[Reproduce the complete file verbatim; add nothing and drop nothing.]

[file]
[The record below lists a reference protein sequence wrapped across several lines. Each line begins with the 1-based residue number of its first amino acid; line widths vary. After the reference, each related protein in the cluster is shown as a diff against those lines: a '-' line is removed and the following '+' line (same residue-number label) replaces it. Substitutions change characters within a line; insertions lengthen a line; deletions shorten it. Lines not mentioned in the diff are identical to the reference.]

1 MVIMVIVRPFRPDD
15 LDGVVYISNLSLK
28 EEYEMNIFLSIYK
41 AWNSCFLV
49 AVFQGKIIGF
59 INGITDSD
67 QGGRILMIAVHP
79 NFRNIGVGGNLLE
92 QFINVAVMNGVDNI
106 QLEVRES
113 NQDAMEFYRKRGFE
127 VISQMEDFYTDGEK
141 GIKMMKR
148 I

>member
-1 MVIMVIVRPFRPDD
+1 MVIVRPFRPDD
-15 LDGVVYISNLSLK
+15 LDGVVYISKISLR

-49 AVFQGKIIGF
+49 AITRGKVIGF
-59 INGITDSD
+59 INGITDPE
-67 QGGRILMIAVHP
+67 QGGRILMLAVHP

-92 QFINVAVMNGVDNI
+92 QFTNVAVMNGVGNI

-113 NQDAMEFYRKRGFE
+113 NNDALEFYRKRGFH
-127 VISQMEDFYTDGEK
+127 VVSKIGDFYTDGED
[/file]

[The record below lists a reference protein sequence wrapped across several lines. Each line begins with the 1-based residue number of its first amino acid; line widths vary. After the reference, each related protein in the cluster is shown as a diff against those lines: a '-' line is removed and the following '+' line (same residue-number label) replaces it. Substitutions change characters within a line; insertions lengthen a line; deletions shorten it. Lines not mentioned in the diff are identical to the reference.]

1 MVIMVIVRPFRPDD
15 LDGVVYISNLSLK
28 EEYEMNIFLSIYK
41 AWNSCFLV
49 AVFQGKIIGF
59 INGITDSD
67 QGGRILMIAVHP
79 NFRNIGVGGNLLE
92 QFINVAVMNGVDNI
106 QLEVRES
113 NQDAMEFYRKRGFE
127 VISQMEDFYTDGEK
141 GIKMMKR
148 I

>member
-1 MVIMVIVRPFRPDD
+1 MVIVRPFRPDD
-15 LDGVVYISNLSLK
+15 LDGVVYISKISLR

-49 AVFQGKIIGF
+49 AITRGKVIGF
-59 INGITDSD
+59 INGITDPE
-67 QGGRILMIAVHP
+67 QGGRILMLAVHP

-92 QFINVAVMNGVDNI
+92 QFTNVAVMNGVGNI

-113 NQDAMEFYRKRGFE
+113 NNDALEFYRKRGFH
-127 VISQMEDFYTDGEK
+127 VVSKIGDFYTDGED